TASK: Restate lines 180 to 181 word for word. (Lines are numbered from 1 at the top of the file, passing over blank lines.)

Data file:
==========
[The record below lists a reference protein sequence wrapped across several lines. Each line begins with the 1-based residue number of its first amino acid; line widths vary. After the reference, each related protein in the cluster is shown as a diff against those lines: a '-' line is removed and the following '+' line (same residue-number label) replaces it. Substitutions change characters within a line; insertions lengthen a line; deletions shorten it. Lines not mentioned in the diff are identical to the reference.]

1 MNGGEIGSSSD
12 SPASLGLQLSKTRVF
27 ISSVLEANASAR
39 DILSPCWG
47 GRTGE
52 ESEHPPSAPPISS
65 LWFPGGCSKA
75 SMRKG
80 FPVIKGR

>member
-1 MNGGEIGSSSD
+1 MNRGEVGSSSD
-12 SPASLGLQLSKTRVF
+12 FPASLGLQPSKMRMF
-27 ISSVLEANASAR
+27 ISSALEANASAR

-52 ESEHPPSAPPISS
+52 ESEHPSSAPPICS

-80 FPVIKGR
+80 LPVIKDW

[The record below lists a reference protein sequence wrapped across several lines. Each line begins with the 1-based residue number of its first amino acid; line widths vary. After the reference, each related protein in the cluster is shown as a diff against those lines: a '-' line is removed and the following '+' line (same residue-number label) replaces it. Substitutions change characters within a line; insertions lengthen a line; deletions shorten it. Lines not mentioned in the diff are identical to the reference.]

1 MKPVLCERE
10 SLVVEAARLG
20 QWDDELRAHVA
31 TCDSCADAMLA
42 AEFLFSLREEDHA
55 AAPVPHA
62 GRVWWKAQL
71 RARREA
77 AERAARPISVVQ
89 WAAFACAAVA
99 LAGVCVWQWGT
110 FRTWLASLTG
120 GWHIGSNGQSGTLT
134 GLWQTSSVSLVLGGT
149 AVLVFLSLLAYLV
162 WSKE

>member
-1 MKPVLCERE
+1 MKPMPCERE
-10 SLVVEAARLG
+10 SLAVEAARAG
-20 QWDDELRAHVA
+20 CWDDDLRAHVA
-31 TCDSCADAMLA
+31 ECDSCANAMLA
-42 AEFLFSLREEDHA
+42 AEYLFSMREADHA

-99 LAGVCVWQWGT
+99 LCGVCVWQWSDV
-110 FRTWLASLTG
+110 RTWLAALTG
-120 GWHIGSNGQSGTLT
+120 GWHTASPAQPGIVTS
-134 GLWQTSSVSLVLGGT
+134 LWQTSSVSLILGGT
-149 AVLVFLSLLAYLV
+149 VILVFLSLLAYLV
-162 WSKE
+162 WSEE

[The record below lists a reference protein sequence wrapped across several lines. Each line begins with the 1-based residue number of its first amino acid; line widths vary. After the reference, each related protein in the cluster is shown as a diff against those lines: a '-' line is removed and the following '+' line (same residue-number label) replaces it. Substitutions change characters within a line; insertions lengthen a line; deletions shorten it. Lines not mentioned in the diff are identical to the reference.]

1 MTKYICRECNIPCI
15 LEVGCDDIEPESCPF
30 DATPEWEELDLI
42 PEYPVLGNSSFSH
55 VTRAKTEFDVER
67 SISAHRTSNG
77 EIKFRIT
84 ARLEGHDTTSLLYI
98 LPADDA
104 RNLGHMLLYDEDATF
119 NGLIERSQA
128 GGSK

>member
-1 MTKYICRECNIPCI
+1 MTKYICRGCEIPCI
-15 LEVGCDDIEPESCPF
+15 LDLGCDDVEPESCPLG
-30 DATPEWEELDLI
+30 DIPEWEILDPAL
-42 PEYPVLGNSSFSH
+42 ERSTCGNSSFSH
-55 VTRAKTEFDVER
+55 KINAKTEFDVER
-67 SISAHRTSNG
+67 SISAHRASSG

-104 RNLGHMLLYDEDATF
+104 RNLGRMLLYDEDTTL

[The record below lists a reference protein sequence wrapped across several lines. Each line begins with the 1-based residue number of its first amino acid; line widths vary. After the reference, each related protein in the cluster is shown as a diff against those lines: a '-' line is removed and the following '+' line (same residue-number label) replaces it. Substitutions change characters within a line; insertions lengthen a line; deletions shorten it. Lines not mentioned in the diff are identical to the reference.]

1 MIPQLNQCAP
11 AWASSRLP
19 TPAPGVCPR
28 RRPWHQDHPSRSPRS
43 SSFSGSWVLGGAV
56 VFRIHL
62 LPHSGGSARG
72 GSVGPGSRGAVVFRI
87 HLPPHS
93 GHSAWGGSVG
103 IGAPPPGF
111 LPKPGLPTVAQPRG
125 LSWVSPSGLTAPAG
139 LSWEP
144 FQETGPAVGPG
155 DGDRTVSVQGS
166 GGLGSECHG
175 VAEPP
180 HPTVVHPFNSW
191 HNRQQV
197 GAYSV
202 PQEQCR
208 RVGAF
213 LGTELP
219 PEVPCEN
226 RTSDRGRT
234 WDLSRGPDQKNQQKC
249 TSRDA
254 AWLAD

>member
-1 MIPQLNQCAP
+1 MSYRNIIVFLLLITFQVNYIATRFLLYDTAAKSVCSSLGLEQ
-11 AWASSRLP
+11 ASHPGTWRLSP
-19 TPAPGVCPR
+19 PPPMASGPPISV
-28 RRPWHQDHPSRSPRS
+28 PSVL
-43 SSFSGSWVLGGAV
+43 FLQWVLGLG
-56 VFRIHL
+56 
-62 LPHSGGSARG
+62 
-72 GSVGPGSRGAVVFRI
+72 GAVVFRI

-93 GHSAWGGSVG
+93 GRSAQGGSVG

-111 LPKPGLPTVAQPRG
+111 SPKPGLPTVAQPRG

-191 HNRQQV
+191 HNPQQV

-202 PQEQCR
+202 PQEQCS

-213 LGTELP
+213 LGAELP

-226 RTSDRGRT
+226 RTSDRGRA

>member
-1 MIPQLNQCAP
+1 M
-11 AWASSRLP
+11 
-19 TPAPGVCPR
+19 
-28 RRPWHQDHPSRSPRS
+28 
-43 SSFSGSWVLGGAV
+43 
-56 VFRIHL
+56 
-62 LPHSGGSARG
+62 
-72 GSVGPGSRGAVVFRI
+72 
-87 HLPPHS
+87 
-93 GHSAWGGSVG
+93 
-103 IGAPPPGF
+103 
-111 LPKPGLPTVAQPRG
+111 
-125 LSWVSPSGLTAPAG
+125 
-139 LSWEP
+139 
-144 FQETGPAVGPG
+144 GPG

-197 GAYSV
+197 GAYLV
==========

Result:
-197 GAYSV
+197 GAYLV